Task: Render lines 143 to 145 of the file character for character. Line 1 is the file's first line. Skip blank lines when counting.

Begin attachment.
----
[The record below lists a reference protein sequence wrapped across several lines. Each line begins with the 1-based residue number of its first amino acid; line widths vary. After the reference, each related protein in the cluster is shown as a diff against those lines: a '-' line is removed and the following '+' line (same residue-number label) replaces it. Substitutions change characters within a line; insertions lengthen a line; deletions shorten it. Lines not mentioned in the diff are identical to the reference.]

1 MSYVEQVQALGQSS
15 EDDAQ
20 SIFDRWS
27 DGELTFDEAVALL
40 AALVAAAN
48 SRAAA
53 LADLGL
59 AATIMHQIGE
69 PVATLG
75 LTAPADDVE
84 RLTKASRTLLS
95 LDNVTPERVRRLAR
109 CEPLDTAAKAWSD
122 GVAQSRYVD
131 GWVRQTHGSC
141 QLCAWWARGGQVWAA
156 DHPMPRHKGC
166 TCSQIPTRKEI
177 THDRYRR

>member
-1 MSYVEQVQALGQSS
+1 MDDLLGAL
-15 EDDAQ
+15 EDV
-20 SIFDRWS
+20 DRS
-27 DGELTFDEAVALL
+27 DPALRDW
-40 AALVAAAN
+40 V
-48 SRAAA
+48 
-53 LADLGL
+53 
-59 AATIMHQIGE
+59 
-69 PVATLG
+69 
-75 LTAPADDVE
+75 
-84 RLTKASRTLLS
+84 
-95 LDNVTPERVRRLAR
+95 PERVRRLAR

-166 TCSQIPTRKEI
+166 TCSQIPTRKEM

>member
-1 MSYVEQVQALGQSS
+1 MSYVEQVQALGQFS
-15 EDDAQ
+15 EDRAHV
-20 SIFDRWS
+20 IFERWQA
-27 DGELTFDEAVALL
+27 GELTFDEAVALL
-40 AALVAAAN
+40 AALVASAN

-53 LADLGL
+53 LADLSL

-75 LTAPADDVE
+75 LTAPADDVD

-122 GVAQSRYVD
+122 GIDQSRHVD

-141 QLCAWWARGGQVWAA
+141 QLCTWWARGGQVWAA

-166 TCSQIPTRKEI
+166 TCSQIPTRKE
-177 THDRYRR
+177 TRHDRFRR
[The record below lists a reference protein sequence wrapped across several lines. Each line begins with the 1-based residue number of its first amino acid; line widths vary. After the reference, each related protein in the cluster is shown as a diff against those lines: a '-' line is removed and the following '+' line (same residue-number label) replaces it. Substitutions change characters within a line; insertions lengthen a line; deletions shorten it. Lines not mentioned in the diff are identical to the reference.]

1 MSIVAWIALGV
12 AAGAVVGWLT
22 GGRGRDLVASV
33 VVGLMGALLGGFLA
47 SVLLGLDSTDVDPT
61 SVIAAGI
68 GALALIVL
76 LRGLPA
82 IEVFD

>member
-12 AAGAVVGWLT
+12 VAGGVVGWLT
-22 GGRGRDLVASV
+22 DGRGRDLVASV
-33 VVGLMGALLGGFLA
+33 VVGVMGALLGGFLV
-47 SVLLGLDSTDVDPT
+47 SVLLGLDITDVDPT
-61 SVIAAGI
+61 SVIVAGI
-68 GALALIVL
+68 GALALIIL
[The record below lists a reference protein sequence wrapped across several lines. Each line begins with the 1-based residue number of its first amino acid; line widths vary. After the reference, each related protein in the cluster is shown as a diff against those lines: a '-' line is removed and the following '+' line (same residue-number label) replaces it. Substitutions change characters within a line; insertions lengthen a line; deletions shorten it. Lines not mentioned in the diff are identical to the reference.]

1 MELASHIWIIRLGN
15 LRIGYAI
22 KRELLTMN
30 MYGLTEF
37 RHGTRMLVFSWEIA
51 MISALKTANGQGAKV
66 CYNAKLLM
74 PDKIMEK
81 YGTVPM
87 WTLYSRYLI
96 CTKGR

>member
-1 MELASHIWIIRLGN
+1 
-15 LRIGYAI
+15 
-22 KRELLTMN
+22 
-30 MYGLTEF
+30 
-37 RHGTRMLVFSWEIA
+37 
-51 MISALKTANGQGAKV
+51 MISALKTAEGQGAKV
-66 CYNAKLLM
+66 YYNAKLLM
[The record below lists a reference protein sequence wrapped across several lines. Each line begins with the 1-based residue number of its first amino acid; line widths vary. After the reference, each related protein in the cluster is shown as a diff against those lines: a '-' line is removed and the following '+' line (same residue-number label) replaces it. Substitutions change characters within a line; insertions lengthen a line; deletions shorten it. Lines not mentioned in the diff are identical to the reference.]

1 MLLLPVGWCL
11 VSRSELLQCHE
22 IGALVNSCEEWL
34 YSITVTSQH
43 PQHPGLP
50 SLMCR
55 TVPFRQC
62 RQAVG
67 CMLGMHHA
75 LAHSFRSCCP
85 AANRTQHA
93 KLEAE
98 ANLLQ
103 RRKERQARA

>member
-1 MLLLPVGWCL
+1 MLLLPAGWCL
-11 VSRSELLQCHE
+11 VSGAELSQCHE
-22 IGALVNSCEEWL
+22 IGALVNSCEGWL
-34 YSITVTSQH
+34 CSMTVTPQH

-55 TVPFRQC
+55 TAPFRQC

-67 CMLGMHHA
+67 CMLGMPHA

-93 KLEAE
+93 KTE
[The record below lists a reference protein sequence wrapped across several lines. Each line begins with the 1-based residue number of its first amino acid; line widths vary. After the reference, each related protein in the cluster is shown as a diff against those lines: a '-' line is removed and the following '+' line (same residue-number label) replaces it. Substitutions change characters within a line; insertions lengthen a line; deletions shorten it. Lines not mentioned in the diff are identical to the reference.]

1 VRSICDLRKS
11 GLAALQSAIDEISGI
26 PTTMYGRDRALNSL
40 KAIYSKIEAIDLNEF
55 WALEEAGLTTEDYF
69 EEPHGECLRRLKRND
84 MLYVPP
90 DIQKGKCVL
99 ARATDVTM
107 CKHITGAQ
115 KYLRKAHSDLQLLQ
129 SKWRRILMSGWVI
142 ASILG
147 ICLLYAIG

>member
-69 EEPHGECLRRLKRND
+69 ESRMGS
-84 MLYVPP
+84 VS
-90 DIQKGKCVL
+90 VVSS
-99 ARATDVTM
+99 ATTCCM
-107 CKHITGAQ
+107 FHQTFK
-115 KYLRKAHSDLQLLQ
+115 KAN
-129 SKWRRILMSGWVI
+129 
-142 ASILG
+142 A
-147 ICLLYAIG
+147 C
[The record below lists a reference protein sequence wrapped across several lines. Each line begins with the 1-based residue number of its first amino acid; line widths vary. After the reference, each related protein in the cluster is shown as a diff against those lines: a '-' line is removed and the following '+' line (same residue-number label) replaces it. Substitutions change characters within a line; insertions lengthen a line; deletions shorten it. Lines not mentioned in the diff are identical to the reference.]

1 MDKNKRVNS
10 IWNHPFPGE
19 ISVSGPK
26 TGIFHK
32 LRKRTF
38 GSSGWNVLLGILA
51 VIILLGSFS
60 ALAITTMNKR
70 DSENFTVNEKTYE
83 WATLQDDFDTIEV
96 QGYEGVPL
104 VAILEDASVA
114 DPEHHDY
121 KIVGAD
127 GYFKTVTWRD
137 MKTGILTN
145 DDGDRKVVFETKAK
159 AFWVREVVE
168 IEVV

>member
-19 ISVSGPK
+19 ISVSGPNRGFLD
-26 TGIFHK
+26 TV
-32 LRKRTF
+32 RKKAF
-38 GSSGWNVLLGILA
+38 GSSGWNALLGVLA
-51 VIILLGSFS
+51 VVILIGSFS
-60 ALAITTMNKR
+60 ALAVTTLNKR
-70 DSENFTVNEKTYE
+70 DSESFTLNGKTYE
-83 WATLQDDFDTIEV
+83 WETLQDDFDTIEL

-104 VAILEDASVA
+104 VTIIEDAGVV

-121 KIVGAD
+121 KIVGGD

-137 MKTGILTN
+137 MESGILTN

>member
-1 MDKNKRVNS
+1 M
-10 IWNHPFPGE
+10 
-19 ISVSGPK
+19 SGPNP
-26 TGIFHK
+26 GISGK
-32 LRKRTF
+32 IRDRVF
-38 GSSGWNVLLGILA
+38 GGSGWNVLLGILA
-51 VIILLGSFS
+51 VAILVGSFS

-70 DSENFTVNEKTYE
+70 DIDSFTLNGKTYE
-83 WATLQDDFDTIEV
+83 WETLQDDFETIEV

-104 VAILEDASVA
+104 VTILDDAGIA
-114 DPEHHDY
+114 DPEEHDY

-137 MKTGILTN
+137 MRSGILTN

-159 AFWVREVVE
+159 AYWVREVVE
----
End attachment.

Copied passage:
-34 YSITVTSQH
+34 CSMTVTPQH

-55 TVPFRQC